a work as contribution to the exhibition of the juried contest "Water-Land" of the Textile Festival 2015 in Leiden.
I decided not just to weave one piece especially for the exhibition but to set it up as a small project to try out different techniques, colours and materials.
I started of by making pictures of reflections in all kind of surroundings; canals in the city, rivers and small ditches and with or without buildings or vegetation on the side.
That's how I found out that I liked the reflections with lots of ripples in the water.
At the same time I was inspired by the work of the Canadian tapestry artist Mariette Rousseau-Vermette, who pioneered innovations in the fiber / textile arts during the 1960-80s.
I especially liked "Direct", a huge tapestry of almost 6 meters long and 2.5 meters high created in 1969 and that I saw at the exhibition "Decorum; carpets and tapestries by artists" in Musée d’Art Moderne de la Ville de Paris.
Characteristic of this work is the alternation between smoothed felted parts and parts woven with very thick material.
I wanted to capture that in a loomwoven double weave.
I immediately thought that the ripples in the water could very well be displayed with a mixed twill weave with shifting colours. I started testing this on 8 shafts in the weaving program Winweef.
This is a 1/1/4/2/ twill, a composite twill with multiple lines. And from left to right in the warp the colours gradually shifts from blue to brown, grey, white and back to blue.
I continued testing other variants of twill tie-ups; 1/1/3/3, 1/2/3/2, and different treadling sequences for different twill angles.
As a second step I focussed on how to integrate a horizon into the ripple pattern. Therefore I went back to the drawing board, printed a big print of the multicoloured twill and and tried out a number of "horizons", both painted and with yarn.
I extended the twill to 12 shafts and used four extra shafts for the second warp to be able to weave the horizon on top of the ripple. In order to maximise the effect of the weft I needed the second warp to be as thin as possible.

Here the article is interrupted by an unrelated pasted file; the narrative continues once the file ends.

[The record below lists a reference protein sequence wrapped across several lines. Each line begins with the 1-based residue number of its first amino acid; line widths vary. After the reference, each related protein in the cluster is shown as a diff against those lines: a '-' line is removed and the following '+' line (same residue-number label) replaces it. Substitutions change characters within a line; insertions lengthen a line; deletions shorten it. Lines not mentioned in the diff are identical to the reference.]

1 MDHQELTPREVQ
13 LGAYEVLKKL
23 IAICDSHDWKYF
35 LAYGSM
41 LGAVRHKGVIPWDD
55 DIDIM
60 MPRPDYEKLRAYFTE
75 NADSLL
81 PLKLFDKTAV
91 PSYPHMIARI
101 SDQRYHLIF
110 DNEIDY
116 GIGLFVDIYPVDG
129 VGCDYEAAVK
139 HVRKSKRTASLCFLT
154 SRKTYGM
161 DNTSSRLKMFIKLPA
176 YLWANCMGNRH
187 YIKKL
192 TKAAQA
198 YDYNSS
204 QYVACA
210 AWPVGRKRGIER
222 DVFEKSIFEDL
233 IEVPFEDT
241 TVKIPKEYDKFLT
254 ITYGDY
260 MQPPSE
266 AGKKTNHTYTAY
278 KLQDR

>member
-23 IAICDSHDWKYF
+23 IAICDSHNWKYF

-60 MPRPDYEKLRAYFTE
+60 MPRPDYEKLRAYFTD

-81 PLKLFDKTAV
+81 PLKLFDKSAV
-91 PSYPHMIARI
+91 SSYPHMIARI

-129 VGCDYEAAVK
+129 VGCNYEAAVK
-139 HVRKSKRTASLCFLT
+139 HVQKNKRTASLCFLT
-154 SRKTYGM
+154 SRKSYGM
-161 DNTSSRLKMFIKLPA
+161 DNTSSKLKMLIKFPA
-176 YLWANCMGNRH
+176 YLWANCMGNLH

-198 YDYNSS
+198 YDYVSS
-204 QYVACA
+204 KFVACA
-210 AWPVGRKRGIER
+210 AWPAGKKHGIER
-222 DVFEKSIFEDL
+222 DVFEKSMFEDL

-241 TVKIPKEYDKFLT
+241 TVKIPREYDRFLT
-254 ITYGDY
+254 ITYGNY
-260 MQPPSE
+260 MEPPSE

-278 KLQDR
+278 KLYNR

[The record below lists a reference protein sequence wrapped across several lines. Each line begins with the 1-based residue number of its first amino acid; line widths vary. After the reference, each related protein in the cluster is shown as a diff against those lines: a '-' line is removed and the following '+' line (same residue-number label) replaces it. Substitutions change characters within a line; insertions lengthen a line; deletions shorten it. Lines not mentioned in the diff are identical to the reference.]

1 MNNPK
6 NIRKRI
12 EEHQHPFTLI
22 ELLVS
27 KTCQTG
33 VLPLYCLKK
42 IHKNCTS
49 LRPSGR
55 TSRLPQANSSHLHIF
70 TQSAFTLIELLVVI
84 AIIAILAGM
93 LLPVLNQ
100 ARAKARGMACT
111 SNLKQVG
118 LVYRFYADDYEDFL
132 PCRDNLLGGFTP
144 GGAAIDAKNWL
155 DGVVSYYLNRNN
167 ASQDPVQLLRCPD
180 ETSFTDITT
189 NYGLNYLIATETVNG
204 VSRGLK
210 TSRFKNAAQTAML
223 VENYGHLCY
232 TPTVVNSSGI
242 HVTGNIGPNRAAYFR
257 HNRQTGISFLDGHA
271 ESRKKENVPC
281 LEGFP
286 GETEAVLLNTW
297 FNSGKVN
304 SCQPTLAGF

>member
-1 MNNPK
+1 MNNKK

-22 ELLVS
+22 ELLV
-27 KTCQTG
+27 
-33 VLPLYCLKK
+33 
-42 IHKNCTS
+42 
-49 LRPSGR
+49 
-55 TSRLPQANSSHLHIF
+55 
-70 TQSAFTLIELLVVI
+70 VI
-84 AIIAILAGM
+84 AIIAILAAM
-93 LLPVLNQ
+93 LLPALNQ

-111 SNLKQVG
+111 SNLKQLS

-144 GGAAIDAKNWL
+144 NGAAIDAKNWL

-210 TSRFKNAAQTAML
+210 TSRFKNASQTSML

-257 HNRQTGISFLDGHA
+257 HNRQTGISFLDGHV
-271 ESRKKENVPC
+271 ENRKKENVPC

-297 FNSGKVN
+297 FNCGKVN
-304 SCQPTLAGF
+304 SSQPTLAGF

The material for the first warp is cotton (dark blue) and linen (blue, 3 shades of brown, grey and white). The material for the second warp is very fine linen (3 shades of green).
The weft is dark blue cotton woven in 1/1/8/2 twill. Except for the horizontal strip, which is plain weave with combed wool in green, yellow and brown. This part should represent the Mariette Rousseau-Vermette - effect, but it could be a bit more exuberant.
I like the ripple effect caused by the shifting colours in the twill weave.
The weft is dark blue cotton woven in 1/1/8/2 twill, except for the part direct above and below the horizontal strip. Here I tried a more wavy effect through a slightly adapted tie-up and treadling.
The horizontal strip is plain weave with all kinds of material in bunches; very thick dark brown wool, brown and blue rope, yellow linen and wool and red linen.
Reflection 3 is also woven in 1/1/8/2 twill, but with a colour transition from very light blue to brighter blue colours and darker blue shades .
The horizontal strip is thin linen equal to the warp.
Reflection 4 is a waffle weave with a weft of bright blue linen.
The horizontal strip is thin linen equal to the warp but with long warp floats.
Reflection 5 is a combination of a twill weave at the bottom and a waffle weave at the top.
The horizontal strip is very thick combed wool.
Reflection 6 is a waffle weave. The second warp was not used. The horizontal strip was created by altering the colours of the weft creating a sort of sunset.
I decided to send in Reflection 4. It was exhibited at the 5th Textile Festival from 13 to 16 May 2015 at the Pieterskerk in Leiden.